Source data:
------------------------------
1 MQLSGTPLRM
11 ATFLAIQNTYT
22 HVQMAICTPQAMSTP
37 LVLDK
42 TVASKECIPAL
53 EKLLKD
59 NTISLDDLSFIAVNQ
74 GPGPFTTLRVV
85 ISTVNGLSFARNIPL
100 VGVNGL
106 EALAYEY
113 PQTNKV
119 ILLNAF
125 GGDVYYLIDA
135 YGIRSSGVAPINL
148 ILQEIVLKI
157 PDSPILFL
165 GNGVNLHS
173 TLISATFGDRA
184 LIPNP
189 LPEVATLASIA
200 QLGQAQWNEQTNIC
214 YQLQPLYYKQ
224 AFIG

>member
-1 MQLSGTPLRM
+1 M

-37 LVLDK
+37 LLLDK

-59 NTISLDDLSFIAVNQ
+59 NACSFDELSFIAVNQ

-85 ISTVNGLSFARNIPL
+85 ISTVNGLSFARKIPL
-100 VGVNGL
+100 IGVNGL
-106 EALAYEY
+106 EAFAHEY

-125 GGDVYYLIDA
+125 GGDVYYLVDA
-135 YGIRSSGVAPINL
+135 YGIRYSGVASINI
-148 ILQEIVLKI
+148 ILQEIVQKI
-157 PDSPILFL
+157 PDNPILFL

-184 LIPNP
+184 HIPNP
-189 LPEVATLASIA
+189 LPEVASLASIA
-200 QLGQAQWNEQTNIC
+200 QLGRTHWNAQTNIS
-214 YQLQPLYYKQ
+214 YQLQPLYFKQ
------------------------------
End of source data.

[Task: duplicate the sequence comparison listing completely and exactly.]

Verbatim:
1 MQLSGTPLRM
11 ATFLAIQNTYT
22 HVQMAICTPQAMSTP
37 LVLDK
42 TVASKECIPAL
53 EKLLKD
59 NTISLDDLSFIAVNQ
74 GPGPFTTLRVV
85 ISTVNGLSFARNIPL
100 VGVNGL
106 EALAYEY
113 PQTNKV
119 ILLNAF
125 GGDVYYLIDA
135 YGIRSSGVAPINL
148 ILQEIVLKI
157 PDSPILFL
165 GNGVNLHS
173 TLISATFGDRA
184 LIPNP
189 LPEVATLASIA
200 QLGQAQWNEQTNIC
214 YQLQPLYYKQ
224 AFIG

>member
-1 MQLSGTPLRM
+1 M

-37 LVLDK
+37 LLLDK

-59 NTISLDDLSFIAVNQ
+59 NACSFDELSFIAVNQ

-85 ISTVNGLSFARNIPL
+85 ISTVNGLSFARKIPL
-100 VGVNGL
+100 IGVNGL
-106 EALAYEY
+106 EAFAHEY

-125 GGDVYYLIDA
+125 GGDVYYLVDA
-135 YGIRSSGVAPINL
+135 YGIRYSGVASINI
-148 ILQEIVLKI
+148 ILQEIVQKI
-157 PDSPILFL
+157 PDNPILFL

-184 LIPNP
+184 HIPNP
-189 LPEVATLASIA
+189 LPEVASLASIA
-200 QLGQAQWNEQTNIC
+200 QLGRTHWNAQTNIS
-214 YQLQPLYYKQ
+214 YQLQPLYFKQ